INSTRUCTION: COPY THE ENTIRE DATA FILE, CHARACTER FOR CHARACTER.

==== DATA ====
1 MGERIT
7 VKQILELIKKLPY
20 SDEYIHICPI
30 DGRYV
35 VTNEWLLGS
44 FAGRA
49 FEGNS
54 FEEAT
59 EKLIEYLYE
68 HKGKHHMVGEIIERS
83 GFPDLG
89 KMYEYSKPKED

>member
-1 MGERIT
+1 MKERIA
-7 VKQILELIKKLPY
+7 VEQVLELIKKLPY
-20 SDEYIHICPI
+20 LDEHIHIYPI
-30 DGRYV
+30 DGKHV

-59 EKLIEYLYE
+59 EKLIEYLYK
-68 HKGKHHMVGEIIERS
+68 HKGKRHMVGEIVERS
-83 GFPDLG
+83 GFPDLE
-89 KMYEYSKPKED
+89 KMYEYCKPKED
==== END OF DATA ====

1 MGERIT
7 VKQILELIKKLPY
20 SDEYIHICPI
30 DGRYV
35 VTNEWLLGS
44 FAGRA
49 FEGNS
54 FEEAT
59 EKLIEYLYE
68 HKGKHHMVGEIIERS
83 GFPDLG
89 KMYEYSKPKED

>member
-1 MGERIT
+1 MKERIA
-7 VKQILELIKKLPY
+7 VEQVLELIKKLPY
-20 SDEYIHICPI
+20 LDEHIHIYPI
-30 DGRYV
+30 DGKHV

-59 EKLIEYLYE
+59 EKLIEYLYK
-68 HKGKHHMVGEIIERS
+68 HKGKRHMVGEIVERS
-83 GFPDLG
+83 GFPDLE
-89 KMYEYSKPKED
+89 KMYEYCKPKED